Spring 2001

Lecturer: Rodney Brooks

Time: 9:30am - 12:30pm, Fridays

Room: 2-190

Traditional artificial intelligence has been centered around the idea of representation of the world, while the approach taken in this course is centered around action in the world. Natural intelligent systems are all biological and how these work can not always be understood in purely computational terms. A biological system must be understood in terms of its environment, it ecological niche, and its evolutionary history. At a more proximal level, this involves consideration of what sensors it can use, how its actuators operate, and how its perceptions and the dynamics of its movements are affected by its physical body.

Over the last decade a new school of Artificial Intelligence has developed, encompassing a number of threads including behavior-based intelligence, adaptive behavior, Artificial Life, situated intelligence, and robots for unstructured environments. Almost all of these rely on the physicality of the systems to some degree. This course aims to synthesize these new approaches to Artificial Intelligence around that common theme of embodiment.

This course examines what it takes to build intelligent systems that have physical embodiment. After a grounding in core artificial life concepts, we look at specific problems this presents, historical solutions, and contemporary research into the area of autonomous embodied systems. Specific topics include dynamical modeling of agent/environment interaction, neural modeling of perception and action systems, fundamental issues in vision and robotics, evolutionary modeling techniques, behavior-based approaches, and pre-cognitive and cognitive architectures. All these topics are examined from the point of view of having a physically embodied system in the world; this both presents unique problems and sources of simplification relative to unembodied intelligence.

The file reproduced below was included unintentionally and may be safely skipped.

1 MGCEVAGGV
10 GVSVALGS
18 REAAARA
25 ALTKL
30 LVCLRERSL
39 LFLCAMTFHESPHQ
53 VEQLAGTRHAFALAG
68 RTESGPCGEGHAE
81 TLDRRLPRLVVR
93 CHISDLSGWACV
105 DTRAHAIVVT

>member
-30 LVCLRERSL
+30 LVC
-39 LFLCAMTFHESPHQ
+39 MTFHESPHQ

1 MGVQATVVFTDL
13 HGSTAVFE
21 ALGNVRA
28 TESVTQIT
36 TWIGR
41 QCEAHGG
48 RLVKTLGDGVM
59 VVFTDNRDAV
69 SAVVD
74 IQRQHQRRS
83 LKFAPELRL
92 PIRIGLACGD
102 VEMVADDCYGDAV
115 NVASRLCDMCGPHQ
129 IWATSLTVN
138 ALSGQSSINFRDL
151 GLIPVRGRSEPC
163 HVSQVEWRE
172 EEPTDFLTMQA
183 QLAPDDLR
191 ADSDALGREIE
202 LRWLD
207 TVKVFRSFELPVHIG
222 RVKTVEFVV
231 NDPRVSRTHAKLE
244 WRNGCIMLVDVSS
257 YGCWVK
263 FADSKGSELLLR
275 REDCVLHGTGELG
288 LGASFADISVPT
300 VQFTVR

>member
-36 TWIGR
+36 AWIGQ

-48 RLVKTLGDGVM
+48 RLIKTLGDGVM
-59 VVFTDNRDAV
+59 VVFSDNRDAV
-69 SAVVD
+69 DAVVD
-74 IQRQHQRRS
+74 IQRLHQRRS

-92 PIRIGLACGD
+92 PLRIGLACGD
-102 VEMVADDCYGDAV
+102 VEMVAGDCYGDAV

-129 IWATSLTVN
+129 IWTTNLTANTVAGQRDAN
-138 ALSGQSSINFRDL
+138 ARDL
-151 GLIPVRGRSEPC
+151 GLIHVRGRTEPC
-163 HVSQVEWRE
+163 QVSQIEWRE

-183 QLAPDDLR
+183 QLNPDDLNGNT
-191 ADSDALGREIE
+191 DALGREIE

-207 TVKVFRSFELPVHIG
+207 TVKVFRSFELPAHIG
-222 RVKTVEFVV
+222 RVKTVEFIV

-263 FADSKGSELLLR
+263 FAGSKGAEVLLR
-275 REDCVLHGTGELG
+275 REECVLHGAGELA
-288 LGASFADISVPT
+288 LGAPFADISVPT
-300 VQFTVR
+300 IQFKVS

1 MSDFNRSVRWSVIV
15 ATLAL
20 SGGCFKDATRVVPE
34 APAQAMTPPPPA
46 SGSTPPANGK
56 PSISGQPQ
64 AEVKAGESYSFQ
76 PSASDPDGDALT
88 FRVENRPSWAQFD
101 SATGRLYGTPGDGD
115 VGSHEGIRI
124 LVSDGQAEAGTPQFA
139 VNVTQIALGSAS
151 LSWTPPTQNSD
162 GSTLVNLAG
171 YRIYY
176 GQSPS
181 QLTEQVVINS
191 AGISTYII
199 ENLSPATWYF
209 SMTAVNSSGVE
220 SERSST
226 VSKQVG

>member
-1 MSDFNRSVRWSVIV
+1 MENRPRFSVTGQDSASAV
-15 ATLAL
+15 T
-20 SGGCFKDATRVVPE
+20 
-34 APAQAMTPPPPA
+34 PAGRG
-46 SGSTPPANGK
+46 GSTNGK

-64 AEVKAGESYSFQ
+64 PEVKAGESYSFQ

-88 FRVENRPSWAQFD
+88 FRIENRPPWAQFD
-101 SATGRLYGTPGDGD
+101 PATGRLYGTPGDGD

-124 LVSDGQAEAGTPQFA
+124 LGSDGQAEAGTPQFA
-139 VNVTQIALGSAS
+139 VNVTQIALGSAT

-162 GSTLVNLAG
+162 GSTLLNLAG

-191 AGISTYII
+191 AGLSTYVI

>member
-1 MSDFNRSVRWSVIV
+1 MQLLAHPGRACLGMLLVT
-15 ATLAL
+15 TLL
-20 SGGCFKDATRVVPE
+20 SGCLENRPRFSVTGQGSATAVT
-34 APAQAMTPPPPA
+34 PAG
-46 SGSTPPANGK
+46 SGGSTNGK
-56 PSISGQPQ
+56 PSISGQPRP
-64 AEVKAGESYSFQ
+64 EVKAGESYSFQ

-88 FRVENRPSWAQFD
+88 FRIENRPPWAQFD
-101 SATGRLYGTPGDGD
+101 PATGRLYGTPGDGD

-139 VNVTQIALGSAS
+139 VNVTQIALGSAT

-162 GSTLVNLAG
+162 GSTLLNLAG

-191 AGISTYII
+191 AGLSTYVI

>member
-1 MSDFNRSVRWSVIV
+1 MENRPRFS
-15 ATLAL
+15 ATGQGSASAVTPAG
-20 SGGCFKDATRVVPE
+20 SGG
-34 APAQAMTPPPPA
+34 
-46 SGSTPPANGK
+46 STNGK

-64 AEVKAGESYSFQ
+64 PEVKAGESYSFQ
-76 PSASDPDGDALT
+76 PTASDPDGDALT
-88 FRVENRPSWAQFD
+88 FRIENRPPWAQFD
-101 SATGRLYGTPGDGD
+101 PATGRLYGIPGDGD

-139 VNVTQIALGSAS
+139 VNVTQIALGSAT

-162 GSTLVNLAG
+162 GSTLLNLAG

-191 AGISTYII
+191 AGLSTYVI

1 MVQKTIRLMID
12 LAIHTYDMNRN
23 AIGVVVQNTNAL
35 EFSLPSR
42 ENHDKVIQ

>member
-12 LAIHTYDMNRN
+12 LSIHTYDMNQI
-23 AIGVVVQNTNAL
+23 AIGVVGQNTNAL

Prerequisites: 6.001, 6.034, 18.03, 18.06.

This is a graduate class and will be treated as such. The problem sets will often be very open ended and require you to use your initiative to gather resources and organize yourself. There will not be any hand holding from the TAs on this. It will be like being a research student in a research group--you will need to figure things out yourself, or at least figure out how to find the necessary information on the web or in libraries.

There will be significant programming required in this class. If you are scared of writing a few hundred lines of C code from scratch, or being given a few hundred or thousand lines of C code and being asked to modify it then this class is not for you. Basic competence in Lisp is also assumed.

Course Staff:

  Name Office Email Phone Hours
Lecturer: Rodney Brooks NE43-940 brooks@ai.mit.edu 3-5223  
Course Secretary: Sally Persing NE43-942 sally@ai.mit.edu 2-2651  
Teaching Assistants: Bryan Adams NE43-938 bpadams@ai.mit.edu 3-7593 M:4-5pm; R:4-5pm
  Jessica Banks NE43-937 jessical@ai.mit.edu 3-7471 T:10-11am; W:10-11am

Class email list: 6836@ai.mit.edu

Staff email list: 6836-teach@ai.mit.edu

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Course Syllabus

Handouts

Final Project Presentation Schedule